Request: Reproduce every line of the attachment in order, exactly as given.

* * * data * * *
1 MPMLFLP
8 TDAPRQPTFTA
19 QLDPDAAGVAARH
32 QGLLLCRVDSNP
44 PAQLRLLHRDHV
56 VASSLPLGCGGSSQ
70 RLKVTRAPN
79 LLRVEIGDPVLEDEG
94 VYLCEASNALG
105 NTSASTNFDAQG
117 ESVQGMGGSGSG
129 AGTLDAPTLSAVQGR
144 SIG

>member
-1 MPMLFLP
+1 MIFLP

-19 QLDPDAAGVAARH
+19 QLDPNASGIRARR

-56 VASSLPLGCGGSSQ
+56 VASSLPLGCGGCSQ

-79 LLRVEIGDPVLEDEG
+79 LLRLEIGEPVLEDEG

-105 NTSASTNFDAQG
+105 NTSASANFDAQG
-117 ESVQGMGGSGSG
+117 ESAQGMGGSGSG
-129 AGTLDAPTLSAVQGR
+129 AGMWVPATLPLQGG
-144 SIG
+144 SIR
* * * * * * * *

1 MPMLFLP
8 TDAPRQPTFTA
19 QLDPDAAGVAARH
32 QGLLLCRVDSNP
44 PAQLRLLHRDHV
56 VASSLPLGCGGSSQ
70 RLKVTRAPN
79 LLRVEIGDPVLEDEG
94 VYLCEASNALG
105 NTSASTNFDAQG
117 ESVQGMGGSGSG
129 AGTLDAPTLSAVQGR
144 SIG

>member
-1 MPMLFLP
+1 MIFLP

-19 QLDPDAAGVAARH
+19 QLDPNASGIRARR

-56 VASSLPLGCGGSSQ
+56 VASSLPLGCGGCSQ

-79 LLRVEIGDPVLEDEG
+79 LLRLEIGEPVLEDEG

-105 NTSASTNFDAQG
+105 NTSASANFDAQG
-117 ESVQGMGGSGSG
+117 ESAQGMGGSGSG
-129 AGTLDAPTLSAVQGR
+129 AGMWVPATLPLQGG
-144 SIG
+144 SIR